Tuesday, April 18, 2023

Ryuichi Sakamoto: Coda


***In Memory of Ryuichi Sakamoto (1952-2023)***
Directed by Stephen Nomora Schible, Ryuichi Sakamoto: Coda is a documentary about the life and career of the famed Japanese film composer and avant-garde musician during a period in his life as he recovers from cancer while still working on various projects. The film showcases the composer who copes with not just death but the world around him including his disdain for nuclear power as it would inspire his music. The result is a rich and intoxicating film from Stephen Nomora Schible.

Set from 2012 to 2016, the film follows Japanese musician/film composer Ryuichi Sakamoto who first gained fame for being a member of the influential electronic group Yellow Magic Orchestra with Haruomi Hosono and Yukihiro Takahashi in the late 1970s/early 1980s as well as some solo work including composing music for films such as Merry Christmas, Mr. Lawrence and The Last Emperor in which he also acted in and won an Oscar for the latter’s music score with David Byrne and Cong Su. Though a lot of his music that ranged from electronic, avant-garde, classical, and film work, Sakamoto also became a voice against the usage of nuclear power as the film opens with Sakamoto going to the site of the Fukushima nuclear disaster a year after the events of the tsunami that lead to a reactor meltdown in one of its power plants. Two years later, Sakamoto is diagnosed with Stage 3 throat cancer as goes into recover splitting his time in both Tokyo and New York City where he works on the music score for The Revenant as well as an album in async that featured new interpretations of existing music including Eduard Artmeyev’s score music from Solaris by Andrei Tarkovsky.

Throughout the course of the film, Stephen Nomora Schible would showcase Sakamoto in his home studios in Tokyo and New York City but also Sakamoto’s creative process where he would often compose music on a piano and write music on paper to get some ideas. He would also go to a forest where he finds a destroyed home as he would just record all sorts of audio around him to capture natural sounds as he believes that these natural sounds are musical. Even in the backyard of his Tokyo home where he would capture sounds of rainfall to get something natural for a track inspired by Solaris. Schible’s direction is largely straightforward while he does incorporate bits of archival footage from Sakamoto’s time with Yellow Magic Orchestra as well as some of his solo work including a few pieces and concerts including one in 2012 that he performed for those who lost their homes from the 2011 earthquake/tsunami.

With the help of cinematographers Tom Richmond and Neo Sora, Schible maintains a straightforward presentation without being intrusive in the camera work as he also captures Sakamoto’s routine in his medication for his cancer treatment. Even as he reveals how difficult it is to produce saliva upon swallowing a pill as he admitted that the news about his cancer was a shock to him yet he was willing to do what he can to get better while also working. Editors Yuji Ohshige and Hisayo Kushida do amazing work in not just cultivating all of the footage from the films that Sakamoto did but also in some of the rare footage of him performing a score in the studio as well as talk about the process such as creating a new intro for a score piece for The Sheltering Sky. Sound designer Tom Paul helps capture the many sound recordings that Sakamoto used for his music as well as the way an instrument sounds when he’s playing such as driving a bow on a cymbal or a gong as well as trying to get the right tone from a synthesizer.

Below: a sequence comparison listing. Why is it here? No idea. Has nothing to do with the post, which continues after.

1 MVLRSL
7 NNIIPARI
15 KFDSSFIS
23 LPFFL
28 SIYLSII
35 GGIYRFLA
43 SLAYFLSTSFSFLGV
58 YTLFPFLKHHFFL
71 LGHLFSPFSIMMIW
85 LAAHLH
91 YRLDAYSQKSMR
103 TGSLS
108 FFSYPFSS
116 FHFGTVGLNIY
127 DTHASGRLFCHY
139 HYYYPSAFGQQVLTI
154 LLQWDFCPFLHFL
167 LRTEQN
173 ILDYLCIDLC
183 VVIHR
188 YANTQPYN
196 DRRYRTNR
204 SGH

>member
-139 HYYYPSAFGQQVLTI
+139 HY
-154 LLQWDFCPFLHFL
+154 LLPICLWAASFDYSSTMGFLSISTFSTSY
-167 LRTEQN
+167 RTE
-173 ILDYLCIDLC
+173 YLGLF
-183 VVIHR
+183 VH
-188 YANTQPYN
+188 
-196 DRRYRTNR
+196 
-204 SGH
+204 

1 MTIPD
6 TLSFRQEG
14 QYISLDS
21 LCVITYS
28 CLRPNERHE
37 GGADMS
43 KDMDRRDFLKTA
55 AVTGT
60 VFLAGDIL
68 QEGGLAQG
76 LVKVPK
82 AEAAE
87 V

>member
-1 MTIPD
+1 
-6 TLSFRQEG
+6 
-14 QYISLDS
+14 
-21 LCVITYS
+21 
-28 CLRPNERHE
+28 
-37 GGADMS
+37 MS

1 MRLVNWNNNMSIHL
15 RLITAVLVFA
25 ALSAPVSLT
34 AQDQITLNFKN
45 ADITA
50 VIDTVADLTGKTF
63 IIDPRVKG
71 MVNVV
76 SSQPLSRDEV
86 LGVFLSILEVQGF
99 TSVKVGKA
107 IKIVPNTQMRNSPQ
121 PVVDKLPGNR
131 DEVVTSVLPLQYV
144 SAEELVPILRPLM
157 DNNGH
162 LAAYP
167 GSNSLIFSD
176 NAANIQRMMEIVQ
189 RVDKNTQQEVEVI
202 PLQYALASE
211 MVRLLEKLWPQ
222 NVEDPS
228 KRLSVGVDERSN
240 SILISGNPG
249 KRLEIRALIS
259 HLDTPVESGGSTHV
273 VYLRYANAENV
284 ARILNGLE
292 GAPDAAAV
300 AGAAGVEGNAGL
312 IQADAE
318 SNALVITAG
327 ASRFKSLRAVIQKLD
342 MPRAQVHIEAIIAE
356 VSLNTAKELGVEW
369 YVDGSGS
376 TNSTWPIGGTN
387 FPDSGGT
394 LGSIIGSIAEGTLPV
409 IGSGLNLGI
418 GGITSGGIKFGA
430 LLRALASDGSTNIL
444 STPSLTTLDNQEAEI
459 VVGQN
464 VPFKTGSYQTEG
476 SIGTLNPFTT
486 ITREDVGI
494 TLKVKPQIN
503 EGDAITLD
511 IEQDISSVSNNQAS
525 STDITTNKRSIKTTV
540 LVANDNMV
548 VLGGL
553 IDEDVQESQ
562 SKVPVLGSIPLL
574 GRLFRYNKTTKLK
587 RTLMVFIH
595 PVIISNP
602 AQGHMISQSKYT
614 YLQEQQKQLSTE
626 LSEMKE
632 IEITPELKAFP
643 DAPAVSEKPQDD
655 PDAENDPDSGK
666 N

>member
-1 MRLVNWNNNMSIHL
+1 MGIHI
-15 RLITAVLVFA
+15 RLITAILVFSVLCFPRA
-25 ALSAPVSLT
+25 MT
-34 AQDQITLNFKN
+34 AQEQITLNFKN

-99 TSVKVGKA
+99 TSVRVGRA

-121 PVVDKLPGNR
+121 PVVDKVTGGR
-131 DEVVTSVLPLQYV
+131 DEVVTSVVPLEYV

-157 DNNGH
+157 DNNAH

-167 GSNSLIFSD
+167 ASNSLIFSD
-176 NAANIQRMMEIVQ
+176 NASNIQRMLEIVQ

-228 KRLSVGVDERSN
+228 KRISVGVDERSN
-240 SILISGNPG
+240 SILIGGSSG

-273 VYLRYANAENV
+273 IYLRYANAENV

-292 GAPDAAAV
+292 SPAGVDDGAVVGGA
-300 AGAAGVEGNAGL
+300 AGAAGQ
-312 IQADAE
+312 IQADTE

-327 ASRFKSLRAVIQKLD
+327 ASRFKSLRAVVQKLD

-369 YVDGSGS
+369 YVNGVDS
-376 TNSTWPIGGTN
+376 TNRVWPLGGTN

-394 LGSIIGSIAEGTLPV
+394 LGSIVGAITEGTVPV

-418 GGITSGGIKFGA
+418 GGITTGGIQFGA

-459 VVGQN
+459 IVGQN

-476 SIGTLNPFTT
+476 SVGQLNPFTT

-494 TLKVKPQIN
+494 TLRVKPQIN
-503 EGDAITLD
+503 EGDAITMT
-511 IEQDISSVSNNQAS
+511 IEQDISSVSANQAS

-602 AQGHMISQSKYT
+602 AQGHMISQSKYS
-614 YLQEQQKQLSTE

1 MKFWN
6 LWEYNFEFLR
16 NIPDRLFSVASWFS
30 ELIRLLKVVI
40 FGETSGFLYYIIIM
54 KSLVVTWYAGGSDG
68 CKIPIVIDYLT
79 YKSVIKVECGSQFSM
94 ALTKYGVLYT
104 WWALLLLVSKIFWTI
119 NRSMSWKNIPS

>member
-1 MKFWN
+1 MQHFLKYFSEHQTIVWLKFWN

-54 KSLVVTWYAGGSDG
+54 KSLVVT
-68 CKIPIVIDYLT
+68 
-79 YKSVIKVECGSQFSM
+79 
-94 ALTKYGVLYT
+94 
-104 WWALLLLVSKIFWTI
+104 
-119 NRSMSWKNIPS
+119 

Music supervisor John McCullough helps cultivate not just some of the music Sakamoto made with Yellow Magic Orchestra, his solo work, film scores, and various collaborations but also in the music that inspired him including some classical pieces where Sakamoto talks about a few of them. Notably how he believes that someone like Bach would approach a note and what he is probably feeling as well as how Sakamoto would interpret it and do something that makes it his own voice.

Ryuichi Sakamoto: Coda is an incredible film from Stephen Nomora Schible about the composer as he works on music for himself and for a film while battling cancer. It is a film that doesn’t give people a chance to know the man but also his own creative process and his views on the world as he deals with the remaining years of his life. In the end, Ryuichi Sakamoto: Coda is a phenomenal film from Stephen Nomora Schible.

© thevoid99 2023


Brittani Burnham said...

I know nothing about Sakamoto but it sounds like this would be a good place to start to learn a bit about him!

thevoid99 said...

@Brittani-It doesn't reveal too much about him but you might recognize some of the score work he's done as well as the films he's been in. The man is influential in the music he created. I'm just glad it was available on MUBI as I'm still saddened by his passing.

ruth said...

Thanks for posting this! I'm not too familiar w/ his work but I did listen to it on YouTube when I heard of his passing.

thevoid99 said...

@ruth-You're welcome. I'm a fan of a lot of Sakamoto's score work as well as I wanted to see this as I really enjoyed this film as well as how he was able to prepare for death even though it would come years later.